The 2014 edition of Frieze London has begun, swinging its doors open to VIPs this morning at 10 a.m. in Regent’s Park. It runs through Saturday. By noon the aisles were thick with people, on the hunt for a new artwork, an old friend, or just a plate of sushi. Some people say that all art fairs are the same, and I often agree, but amidst their monotony (the same aisles, the same people), there are always surprises—fresh galleries, restaurants, and yes, art.
Below, a look around the fair, with more updates to come throughout today and tomorrow.
Regent’s Park this morning.
Andrew Kreps of New York, with a Goshka Macuga wall piece and new Darren Bader works on the floor—among them an axe with sugar and a jack-o’-lantern bearing a rubber-band ball.
New Sarah Crowners on the back wall of Brussels’s Catherine Bastide gallery.
Who knew that experimental filmmaker Paul Sharits’s drawings were so sexy? I did not. Greene Naftali did.
Remarkable, rich sandwiches at Gail’s Kitchen.
Wolfgang Tillmans at David Zwirner.
A Carl Andre at Berlin’s Konrad Fischer.
The Gap Lounge was popping.
T-shirts for sale in the Gap Lounge.
Friends (2013), at right, by Martin Creed, at Munich’s Galerie Rüdiger Schöttle.
The VIP room, rich with a Caravan coffee and food stand and a Moshi sushi restaurant.
Dancers prepare for the ballet performances that Nick Mauss has planned to run throughout the fair.
Oscar Tuazon at Standard (Oslo).
Gelato at a pop-up version of London’s ever-popular Bocca di Lupo eatery.
Three new Jordan Wolfsons at Sadie Coles HQ, of London.
The Cobra comeback is building steam. Why not get on board now? Here’s a 1964 Karel Appel at Blum & Poe.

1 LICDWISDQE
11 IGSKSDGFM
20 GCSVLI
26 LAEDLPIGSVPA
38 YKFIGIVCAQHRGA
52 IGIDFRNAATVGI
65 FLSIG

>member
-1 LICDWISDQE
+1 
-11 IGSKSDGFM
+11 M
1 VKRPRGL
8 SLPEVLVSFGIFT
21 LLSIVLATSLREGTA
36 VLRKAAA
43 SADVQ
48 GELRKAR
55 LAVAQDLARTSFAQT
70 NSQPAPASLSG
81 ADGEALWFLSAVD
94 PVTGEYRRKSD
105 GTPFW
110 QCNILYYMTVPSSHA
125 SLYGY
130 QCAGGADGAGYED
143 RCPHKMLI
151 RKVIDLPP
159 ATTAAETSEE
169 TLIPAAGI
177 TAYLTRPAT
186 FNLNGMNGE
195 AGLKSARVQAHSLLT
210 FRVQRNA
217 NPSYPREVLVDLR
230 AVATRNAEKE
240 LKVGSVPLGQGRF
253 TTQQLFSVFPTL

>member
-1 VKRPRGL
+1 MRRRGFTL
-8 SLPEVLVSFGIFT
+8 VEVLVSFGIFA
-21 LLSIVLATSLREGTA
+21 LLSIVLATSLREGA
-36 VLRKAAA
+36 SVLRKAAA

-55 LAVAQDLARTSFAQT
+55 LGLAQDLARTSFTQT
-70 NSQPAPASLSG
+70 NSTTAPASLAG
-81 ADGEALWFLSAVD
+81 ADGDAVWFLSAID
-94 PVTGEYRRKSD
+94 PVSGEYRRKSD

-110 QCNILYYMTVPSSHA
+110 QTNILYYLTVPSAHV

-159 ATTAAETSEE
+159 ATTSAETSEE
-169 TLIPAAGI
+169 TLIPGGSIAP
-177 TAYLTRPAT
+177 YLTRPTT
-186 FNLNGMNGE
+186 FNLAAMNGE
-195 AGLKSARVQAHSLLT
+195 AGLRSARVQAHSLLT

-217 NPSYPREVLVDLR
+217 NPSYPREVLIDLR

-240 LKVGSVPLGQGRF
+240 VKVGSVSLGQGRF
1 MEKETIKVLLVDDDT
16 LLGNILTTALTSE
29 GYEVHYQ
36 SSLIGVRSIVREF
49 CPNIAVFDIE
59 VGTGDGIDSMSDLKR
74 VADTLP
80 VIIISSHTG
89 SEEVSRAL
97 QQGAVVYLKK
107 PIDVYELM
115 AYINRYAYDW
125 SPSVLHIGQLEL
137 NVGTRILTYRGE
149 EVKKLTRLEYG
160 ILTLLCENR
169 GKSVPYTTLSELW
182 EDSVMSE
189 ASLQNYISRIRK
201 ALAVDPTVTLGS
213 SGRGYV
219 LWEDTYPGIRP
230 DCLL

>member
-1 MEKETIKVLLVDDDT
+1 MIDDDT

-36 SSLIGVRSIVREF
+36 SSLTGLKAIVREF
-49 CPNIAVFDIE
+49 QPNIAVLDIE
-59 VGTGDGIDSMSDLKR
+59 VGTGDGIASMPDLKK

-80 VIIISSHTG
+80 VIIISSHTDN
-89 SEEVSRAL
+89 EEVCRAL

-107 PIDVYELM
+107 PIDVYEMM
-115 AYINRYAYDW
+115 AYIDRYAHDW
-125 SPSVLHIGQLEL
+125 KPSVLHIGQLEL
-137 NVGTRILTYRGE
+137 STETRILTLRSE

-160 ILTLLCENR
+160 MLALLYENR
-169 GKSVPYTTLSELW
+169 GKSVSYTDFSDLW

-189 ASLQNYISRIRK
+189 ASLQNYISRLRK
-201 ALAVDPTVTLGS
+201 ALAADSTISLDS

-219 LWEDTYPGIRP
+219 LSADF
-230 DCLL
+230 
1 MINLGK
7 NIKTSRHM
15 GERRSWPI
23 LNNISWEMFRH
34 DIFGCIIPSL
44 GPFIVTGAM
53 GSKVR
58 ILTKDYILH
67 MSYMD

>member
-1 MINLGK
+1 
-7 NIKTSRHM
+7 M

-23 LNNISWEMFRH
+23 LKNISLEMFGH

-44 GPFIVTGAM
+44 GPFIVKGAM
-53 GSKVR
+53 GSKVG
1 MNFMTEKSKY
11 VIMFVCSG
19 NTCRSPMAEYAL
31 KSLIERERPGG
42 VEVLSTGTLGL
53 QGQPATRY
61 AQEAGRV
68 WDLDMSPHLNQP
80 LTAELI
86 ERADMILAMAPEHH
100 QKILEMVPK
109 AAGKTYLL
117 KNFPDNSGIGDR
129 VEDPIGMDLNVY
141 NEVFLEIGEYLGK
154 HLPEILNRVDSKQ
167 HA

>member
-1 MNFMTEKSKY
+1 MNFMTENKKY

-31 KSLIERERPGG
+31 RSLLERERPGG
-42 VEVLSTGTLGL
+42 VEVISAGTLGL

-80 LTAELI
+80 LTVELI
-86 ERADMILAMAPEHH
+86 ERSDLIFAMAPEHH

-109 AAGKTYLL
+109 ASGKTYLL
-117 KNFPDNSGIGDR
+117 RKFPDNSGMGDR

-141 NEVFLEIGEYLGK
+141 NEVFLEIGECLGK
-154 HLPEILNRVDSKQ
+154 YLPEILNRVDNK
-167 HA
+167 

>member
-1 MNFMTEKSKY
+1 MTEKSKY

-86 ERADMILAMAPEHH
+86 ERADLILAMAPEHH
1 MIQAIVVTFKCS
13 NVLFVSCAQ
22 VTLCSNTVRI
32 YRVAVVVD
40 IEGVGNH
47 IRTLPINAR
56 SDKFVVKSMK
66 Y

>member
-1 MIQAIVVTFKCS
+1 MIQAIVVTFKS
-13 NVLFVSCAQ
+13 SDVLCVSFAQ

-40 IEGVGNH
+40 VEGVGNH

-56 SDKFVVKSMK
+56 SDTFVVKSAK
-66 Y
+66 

A stunning new
The most popular show with the kids? Carsten Höller’s trippy playground, complete with a giant mushroom, a die-shaped playland, and a mysterious octopus. Legalese on the side of the booth warns that parents and children play at their own risk.
Always smart to bring furniture that is also an artwork: these are by Sarah Lucas, and popped up last year at the Carnegie International in Pittsburgh.
At Salon 94, The Smile Face Museum, a project by curator Mark Sachs and artist Adrienne Garbini, with works by Dan McCarthy, Marilyn Minter, Nate Lowman, and others.
At Ropac, of Paris and Salzburg, a fine suite of Alex Katz’s 1996 ‘Women in Jackets’ paintings.
Morag Keil of Real Fine Arts.
Yes! New Xylor Janes at Canada.
Vern Blosums at left and a new piece by the excellent Park McArthur, a series of street signs sans text.
Villa Design Group at Berlin’s Mathew gallery. All-out, full-booth installations were out in force in the emerging-art Focus section.
Morag Keil’s Cuddlies.
Sol Calero’s Ciber Café (2014) at London’s Laura Bartlett Gallery.
A funk arms race is on among fast-rising young photographers. Elad Lassry ups the stakes at New York’s 303 Gallery.
Anton Kern showed up with wildly impressive new beaded Tabwa masks from the Zaire-Zambia border.
Donelle Woolford ‘Dick Joke’ paintings and sculptures by Nancy Lupo at Wallspace, of New York.
Supreme European cool at dépendance of Brussels: Merlin Carpenter, Jana Euler, and—what’s that?—a Gerhard Richter grey painting.
New York’s Bureau gallery.
New Yorker’s P! and Simone Subal collabed on a Focus booth showing a new rope drawing by Brian O’Doherty. Feels ridiculous to look at a JPEG of the piece. It’s a delicate thing. Swing over and have a look.
Berlin’s Société gallery stocked its booth with Bill Hayden, Sean Raspet and Ned Vena.
A mysterious, scrappy special project by Tobias Madison.
Lisson give three artists free rein in their booth—Ryan Gander (who is responsible for the sculpture), Cory Arcangel (the gradient floor), and the ever dependable Joyce Pensato (the scrappy Mickey painting).
Works by A.K. Burns and Ulrike Müller at Callicoon Fine Arts, of New York’s Lower East Side. Also here: four new paintings by Sadie Benning, just out of view.
Office Baroque, of Brussels.
London’s Carlos/Ishikawa gallery devoted its Focus booth to a scrappy mix of work by Korakrit Arunanondchai, Ed Fornieles, and Oscar Murillo.